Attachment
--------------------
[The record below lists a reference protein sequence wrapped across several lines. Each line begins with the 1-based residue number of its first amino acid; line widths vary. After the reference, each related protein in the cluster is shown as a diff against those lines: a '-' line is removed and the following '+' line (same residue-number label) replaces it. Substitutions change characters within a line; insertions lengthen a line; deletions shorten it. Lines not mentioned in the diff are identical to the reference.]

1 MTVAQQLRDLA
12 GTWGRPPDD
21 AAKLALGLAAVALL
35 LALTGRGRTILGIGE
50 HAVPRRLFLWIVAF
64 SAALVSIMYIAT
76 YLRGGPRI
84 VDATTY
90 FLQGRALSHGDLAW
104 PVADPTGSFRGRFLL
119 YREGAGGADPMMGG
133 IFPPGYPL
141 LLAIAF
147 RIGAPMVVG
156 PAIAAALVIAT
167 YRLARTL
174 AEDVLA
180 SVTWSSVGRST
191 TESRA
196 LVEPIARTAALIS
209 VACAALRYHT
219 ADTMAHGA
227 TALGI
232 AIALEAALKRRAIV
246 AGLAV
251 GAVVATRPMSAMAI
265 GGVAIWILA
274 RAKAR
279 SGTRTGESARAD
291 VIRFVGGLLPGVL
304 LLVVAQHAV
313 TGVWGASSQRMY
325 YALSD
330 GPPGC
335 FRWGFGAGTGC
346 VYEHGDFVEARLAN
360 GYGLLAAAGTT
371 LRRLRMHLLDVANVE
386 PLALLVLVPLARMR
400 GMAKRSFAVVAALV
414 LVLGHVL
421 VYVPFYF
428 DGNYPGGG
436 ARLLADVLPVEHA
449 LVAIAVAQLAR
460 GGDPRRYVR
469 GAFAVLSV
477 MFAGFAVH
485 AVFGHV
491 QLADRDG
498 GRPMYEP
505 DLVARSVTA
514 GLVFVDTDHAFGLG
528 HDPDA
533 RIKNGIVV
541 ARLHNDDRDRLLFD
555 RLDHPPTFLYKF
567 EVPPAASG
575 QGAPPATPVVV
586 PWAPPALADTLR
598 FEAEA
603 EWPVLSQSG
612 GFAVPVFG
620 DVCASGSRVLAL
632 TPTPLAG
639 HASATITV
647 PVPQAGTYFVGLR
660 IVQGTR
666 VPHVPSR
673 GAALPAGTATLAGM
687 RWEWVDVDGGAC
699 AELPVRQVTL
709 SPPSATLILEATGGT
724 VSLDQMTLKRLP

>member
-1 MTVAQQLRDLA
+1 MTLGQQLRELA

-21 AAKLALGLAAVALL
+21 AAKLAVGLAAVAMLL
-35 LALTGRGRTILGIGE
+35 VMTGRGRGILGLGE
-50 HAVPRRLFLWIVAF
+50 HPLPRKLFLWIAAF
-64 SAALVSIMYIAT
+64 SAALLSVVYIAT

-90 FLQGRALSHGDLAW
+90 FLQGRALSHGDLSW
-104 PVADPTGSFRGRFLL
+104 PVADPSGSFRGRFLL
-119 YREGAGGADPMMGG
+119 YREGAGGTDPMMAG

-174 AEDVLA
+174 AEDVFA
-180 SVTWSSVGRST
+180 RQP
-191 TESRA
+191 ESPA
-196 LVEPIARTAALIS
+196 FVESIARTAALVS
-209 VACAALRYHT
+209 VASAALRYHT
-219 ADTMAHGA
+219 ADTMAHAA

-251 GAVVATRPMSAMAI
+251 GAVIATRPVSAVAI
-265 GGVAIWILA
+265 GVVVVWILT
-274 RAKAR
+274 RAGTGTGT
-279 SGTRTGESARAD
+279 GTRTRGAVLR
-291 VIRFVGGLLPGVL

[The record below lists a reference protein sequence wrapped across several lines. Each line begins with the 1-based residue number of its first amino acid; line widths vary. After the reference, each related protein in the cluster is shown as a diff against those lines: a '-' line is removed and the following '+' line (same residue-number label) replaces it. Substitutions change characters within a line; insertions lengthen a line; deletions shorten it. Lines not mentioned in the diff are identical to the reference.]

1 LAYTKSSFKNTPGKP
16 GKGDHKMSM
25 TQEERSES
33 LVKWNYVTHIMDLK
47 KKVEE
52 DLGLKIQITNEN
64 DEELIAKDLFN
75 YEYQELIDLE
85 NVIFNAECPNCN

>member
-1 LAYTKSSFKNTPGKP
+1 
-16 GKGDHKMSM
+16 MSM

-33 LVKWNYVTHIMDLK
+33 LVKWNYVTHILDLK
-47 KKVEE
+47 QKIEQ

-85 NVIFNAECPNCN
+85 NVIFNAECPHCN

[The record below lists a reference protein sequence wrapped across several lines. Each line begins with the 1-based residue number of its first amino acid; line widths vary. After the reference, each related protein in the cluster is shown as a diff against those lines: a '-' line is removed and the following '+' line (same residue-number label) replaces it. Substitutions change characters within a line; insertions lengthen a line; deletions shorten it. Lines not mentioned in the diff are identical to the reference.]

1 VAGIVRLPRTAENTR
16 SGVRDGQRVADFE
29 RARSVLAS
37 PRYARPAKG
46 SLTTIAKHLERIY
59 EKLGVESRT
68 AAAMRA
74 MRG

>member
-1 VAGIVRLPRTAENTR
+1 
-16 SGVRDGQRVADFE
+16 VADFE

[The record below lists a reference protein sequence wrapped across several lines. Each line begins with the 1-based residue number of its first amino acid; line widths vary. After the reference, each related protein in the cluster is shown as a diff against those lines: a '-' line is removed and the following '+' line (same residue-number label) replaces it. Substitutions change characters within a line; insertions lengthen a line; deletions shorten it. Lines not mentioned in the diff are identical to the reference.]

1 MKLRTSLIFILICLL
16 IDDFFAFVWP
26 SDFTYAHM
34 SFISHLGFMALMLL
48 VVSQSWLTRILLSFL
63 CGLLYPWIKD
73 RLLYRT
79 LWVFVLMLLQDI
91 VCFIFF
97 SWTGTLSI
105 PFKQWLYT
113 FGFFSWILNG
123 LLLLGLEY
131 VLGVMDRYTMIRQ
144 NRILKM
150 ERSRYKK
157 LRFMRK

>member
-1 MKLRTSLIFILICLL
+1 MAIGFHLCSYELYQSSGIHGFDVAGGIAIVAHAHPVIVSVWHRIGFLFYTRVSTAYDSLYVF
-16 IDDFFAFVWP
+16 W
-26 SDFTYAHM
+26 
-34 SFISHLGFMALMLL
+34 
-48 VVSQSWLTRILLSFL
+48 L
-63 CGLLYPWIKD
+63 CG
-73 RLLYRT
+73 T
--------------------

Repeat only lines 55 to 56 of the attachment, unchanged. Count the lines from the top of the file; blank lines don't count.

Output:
528 HDPDA
533 RIKNGIVV